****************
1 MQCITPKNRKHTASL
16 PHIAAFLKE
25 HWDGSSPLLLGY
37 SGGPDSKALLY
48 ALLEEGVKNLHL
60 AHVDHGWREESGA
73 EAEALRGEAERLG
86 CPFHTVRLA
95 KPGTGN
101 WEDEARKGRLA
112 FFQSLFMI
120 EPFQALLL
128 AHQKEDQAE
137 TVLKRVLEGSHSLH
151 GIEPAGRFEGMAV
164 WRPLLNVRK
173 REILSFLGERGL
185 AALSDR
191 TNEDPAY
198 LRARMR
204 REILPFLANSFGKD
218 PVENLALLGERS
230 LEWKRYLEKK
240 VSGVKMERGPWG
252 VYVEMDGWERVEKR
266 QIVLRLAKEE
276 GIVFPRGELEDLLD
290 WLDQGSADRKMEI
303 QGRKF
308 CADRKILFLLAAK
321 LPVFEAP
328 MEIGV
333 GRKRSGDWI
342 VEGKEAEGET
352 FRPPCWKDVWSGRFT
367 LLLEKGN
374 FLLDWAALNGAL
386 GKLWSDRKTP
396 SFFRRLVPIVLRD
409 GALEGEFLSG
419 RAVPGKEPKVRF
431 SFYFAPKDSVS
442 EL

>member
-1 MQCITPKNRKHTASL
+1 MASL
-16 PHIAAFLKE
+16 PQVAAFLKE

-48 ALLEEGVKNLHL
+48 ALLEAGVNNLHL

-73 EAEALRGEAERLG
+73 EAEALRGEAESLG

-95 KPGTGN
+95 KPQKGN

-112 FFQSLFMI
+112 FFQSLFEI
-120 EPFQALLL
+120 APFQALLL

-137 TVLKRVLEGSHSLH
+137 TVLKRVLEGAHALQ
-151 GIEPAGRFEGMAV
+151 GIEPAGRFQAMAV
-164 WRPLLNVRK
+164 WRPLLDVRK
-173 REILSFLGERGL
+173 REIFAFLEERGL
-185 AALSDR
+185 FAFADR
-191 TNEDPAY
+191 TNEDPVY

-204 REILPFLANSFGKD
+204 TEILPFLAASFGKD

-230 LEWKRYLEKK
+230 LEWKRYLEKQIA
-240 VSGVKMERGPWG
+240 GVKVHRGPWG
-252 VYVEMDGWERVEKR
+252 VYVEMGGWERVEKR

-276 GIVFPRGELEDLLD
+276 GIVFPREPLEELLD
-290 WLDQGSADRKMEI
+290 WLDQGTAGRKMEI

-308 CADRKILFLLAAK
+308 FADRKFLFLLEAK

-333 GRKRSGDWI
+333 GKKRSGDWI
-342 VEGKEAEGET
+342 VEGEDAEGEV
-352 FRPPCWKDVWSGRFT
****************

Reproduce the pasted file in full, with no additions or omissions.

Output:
1 MQCITPKNRKHTASL
16 PHIAAFLKE
25 HWDGSSPLLLGY
37 SGGPDSKALLY
48 ALLEEGVKNLHL
60 AHVDHGWREESGA
73 EAEALRGEAERLG
86 CPFHTVRLA
95 KPGTGN
101 WEDEARKGRLA
112 FFQSLFMI
120 EPFQALLL
128 AHQKEDQAE
137 TVLKRVLEGSHSLH
151 GIEPAGRFEGMAV
164 WRPLLNVRK
173 REILSFLGERGL
185 AALSDR
191 TNEDPAY
198 LRARMR
204 REILPFLANSFGKD
218 PVENLALLGERS
230 LEWKRYLEKK
240 VSGVKMERGPWG
252 VYVEMDGWERVEKR
266 QIVLRLAKEE
276 GIVFPRGELEDLLD
290 WLDQGSADRKMEI
303 QGRKF
308 CADRKILFLLAAK
321 LPVFEAP
328 MEIGV
333 GRKRSGDWI
342 VEGKEAEGET
352 FRPPCWKDVWSGRFT
367 LLLEKGN
374 FLLDWAALNGAL
386 GKLWSDRKTP
396 SFFRRLVPIVLRD
409 GALEGEFLSG
419 RAVPGKEPKVRF
431 SFYFAPKDSVS
442 EL

>member
-1 MQCITPKNRKHTASL
+1 MASL
-16 PHIAAFLKE
+16 PQVAAFLKE

-48 ALLEEGVKNLHL
+48 ALLEAGVNNLHL

-73 EAEALRGEAERLG
+73 EAEALRGEAESLG

-95 KPGTGN
+95 KPQKGN

-112 FFQSLFMI
+112 FFQSLFEI
-120 EPFQALLL
+120 APFQALLL

-137 TVLKRVLEGSHSLH
+137 TVLKRVLEGAHALQ
-151 GIEPAGRFEGMAV
+151 GIEPAGRFQAMAV
-164 WRPLLNVRK
+164 WRPLLDVRK
-173 REILSFLGERGL
+173 REIFAFLEERGL
-185 AALSDR
+185 FAFADR
-191 TNEDPAY
+191 TNEDPVY

-204 REILPFLANSFGKD
+204 TEILPFLAASFGKD

-230 LEWKRYLEKK
+230 LEWKRYLEKQIA
-240 VSGVKMERGPWG
+240 GVKVHRGPWG
-252 VYVEMDGWERVEKR
+252 VYVEMGGWERVEKR

-276 GIVFPRGELEDLLD
+276 GIVFPREPLEELLD
-290 WLDQGSADRKMEI
+290 WLDQGTAGRKMEI

-308 CADRKILFLLAAK
+308 FADRKFLFLLEAK

-333 GRKRSGDWI
+333 GKKRSGDWI
-342 VEGKEAEGET
+342 VEGEDAEGEV
-352 FRPPCWKDVWSGRFT